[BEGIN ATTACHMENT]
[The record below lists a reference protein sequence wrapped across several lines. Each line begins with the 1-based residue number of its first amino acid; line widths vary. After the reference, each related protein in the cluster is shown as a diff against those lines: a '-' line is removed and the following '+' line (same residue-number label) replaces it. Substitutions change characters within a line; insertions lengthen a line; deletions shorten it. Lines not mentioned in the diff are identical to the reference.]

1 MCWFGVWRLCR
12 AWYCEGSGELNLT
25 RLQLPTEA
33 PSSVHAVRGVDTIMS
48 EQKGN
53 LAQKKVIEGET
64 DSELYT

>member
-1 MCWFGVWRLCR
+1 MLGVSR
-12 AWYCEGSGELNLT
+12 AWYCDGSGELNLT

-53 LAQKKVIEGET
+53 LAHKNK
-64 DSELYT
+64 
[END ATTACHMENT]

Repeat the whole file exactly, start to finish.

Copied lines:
[The record below lists a reference protein sequence wrapped across several lines. Each line begins with the 1-based residue number of its first amino acid; line widths vary. After the reference, each related protein in the cluster is shown as a diff against those lines: a '-' line is removed and the following '+' line (same residue-number label) replaces it. Substitutions change characters within a line; insertions lengthen a line; deletions shorten it. Lines not mentioned in the diff are identical to the reference.]

1 MCWFGVWRLCR
12 AWYCEGSGELNLT
25 RLQLPTEA
33 PSSVHAVRGVDTIMS
48 EQKGN
53 LAQKKVIEGET
64 DSELYT

>member
-1 MCWFGVWRLCR
+1 MLGVSR
-12 AWYCEGSGELNLT
+12 AWYCDGSGELNLT

-53 LAQKKVIEGET
+53 LAHKNK
-64 DSELYT
+64 